There are 8,760 hours in a year. Subtract out 2,190 hours I spend sleeping, and then the 2,000 hours of work, and I have 4,570 hours left. All my 434 meetings with myself take a max total of just over 172 hours a year. That comes out to being just a little over 3% of my total available waking hours. 3%, that's it. When you look at it like that, it seems like such a small investment towards staying on track and achieving my goals.

Anyone else there book meetings with themselves? I would love to hear how you schedule and structure them, so please drop your thoughts in the comments below!

Tech Rewind: 22 Years Ago Today IBM bought Lotus Development

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I love spreadsheets. A lot, actually. I am a believer that just about anything can be done using a spreadsheet.  That is why for me personally, today's "Tech Rewind" is worth sharing.

On July 6, 1995, IBM purchased Lotus Development, the company most known for their Lotus 1-2-3 spreadsheet program.  At the time, Microsoft was rapidly grabbing marketshare with Excel, so IBM's purchase was an attempt to keep their dominance in the workplace.  Well, it didn't work, as Excel (and really the whole Office suite) got more and more popular.  Lotus 1-2-3 just couldn't keep up, and eventually, in 2013, IBM officially stopped supporting 1-2-3.

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Lotus Notes (the other main product of Lotus Development that IBM got in the deal 22 years ago) fared a little better over time.  Even though Microsoft Exchange remains as a more popular choice in corporate America, Lotus Notes, which is now called IBM Notes, is still around and used at many big corporations.

Google's "Data Gif Maker" Data Visualization Tool

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Have data?  Need a visualization or gif to explain it?  Google recently launched their "Data Gif Maker" tool that can help you create quick and easy data animations that can aid in your data storytelling.  Perfect for journalists. bloggers, and digital marketers, the tool specializes in comparing two competing topics.  The visualizations are formatted to fit all device screen sizes and are easily shareable of social sites.

Here is Google's post on their "The Keyword" blog that talks about the new tool and how to use it. [Make your own data gifs with our new tool via The Keyword blog]

Currently Data Gif Maker is part of the Google News Labs, so hopefully 1) it sticks around and makes it out of the "lab", and 2) the Data Gif Maker product team continues to work on the tool and enhance it further because I am a big fan.

How I use 50 Google Apps and Services Every Day

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Every day, I interact with over 50 different Google apps, devices, and services. All of these Google tools make me more productive, organized, and entertained. Over the years, I have heard arguments that other app providers on different platforms (Apple, Microsoft, etc.) offer better tools to help manage your life, but as you will see below, it is completely possible, and extremely easy, to live in the Google ecosystem.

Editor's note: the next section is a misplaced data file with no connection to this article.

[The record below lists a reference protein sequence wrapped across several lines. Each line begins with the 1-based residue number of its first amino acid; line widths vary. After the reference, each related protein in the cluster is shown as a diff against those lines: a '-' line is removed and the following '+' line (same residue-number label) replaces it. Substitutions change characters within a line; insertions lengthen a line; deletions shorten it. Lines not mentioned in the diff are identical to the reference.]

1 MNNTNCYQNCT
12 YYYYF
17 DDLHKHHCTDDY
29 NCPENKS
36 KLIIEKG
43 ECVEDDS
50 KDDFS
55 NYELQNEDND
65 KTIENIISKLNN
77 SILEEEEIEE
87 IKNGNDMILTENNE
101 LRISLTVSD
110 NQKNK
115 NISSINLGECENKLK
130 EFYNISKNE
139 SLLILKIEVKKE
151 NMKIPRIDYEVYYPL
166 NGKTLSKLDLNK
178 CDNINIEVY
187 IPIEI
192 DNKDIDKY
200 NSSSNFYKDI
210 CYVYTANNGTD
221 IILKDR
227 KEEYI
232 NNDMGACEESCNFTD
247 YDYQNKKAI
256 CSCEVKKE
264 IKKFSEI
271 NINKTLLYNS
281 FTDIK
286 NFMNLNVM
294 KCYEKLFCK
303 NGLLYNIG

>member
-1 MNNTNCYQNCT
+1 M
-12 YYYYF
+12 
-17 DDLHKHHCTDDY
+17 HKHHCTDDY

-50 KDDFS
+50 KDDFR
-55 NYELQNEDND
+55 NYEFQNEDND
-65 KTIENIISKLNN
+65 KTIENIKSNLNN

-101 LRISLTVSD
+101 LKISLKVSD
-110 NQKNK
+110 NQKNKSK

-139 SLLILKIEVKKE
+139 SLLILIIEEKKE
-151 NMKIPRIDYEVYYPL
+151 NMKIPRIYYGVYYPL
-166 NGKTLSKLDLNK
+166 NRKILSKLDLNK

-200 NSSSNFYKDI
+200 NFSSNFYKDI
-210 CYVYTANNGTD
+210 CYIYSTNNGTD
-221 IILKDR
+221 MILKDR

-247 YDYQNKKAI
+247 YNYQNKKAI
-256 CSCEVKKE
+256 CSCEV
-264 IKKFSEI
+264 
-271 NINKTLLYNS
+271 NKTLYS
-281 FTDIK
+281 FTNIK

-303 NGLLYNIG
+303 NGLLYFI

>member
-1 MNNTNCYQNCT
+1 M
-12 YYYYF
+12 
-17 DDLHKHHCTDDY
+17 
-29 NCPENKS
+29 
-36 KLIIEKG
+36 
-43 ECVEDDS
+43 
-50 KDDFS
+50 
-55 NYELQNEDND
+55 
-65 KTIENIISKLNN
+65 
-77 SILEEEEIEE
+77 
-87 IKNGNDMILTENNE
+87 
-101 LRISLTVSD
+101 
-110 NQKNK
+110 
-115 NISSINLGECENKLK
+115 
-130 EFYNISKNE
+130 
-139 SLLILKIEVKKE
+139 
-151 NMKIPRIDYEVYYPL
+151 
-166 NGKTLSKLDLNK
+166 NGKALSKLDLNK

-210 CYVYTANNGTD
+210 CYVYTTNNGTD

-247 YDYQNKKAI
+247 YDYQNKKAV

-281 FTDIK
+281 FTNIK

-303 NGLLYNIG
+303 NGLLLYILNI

I know this is a rather lengthy post, but I thought it was important to highlight all the different moments during the day when Google products and services are helping me with personal and professional responsibilities.

A Day in the Google Ecosystem

Google Clock, Android, Android Smartwatch, Android Wear

My day starts bright and early, getting awakened by the Google Clock on my Android-powered Samsung Note 5 (I plan on upgrading to the new Samsung Galaxy S8+ in a couple of months). Sure, I could use the stock clock on my Note 5, but I really like the interface of the Google Clock app, and it integrates with my Android Wear-powered smartwatch.

Google Assistant, Google Calendar

Very shortly after waking up, I start a conversation with one of my new favorite Google Services, Google Assistant. All I have to do is hold down the home button on my Samsung Note 5 and Google Assistant is ready to help me out with just about anything. I ask “her” what the weather is going to be like for the day, give me the final score of last night’s Minnesota Timberwolves game, and read me off the events on my Google Calendar that I have scheduled for today. Google Assistant is incredible in terms of the different things it can do and questions it can answer, so if you have a Android device I highly recommend giving it a try. I interact with Google Assistant many times throughout the day to perform many different tasks.

Gmail, Android Messages, Google Voice, Google+

After getting ready for the day, I like to take 15-20 minutes to check up on some of my messaging platforms. I log into Gmail to check my emails and ready some of the technology newsletters I subscribe to in order to see what tech news is trending. Then I will open up my Android Messages app on my phone to fire off any text messages I need to. Google has had a very confusing messaging strategy over the past couple of years (see: Hangouts, Allo), but Android Messages appears (at this time) to be the app Google is focusing on for consumer use, so that is the one I will roll with for the time being. For professional projects, I use Google Voice, so I will log into that app to check on any new messages there. Finally, I open up Google+ to check up on some of the communities I follow in there. While Google+ has never panned out to be a Facebook-like/Facebook-killer app, it is a great place to connect with others who share similar interests as you through the “Communities” section of the app.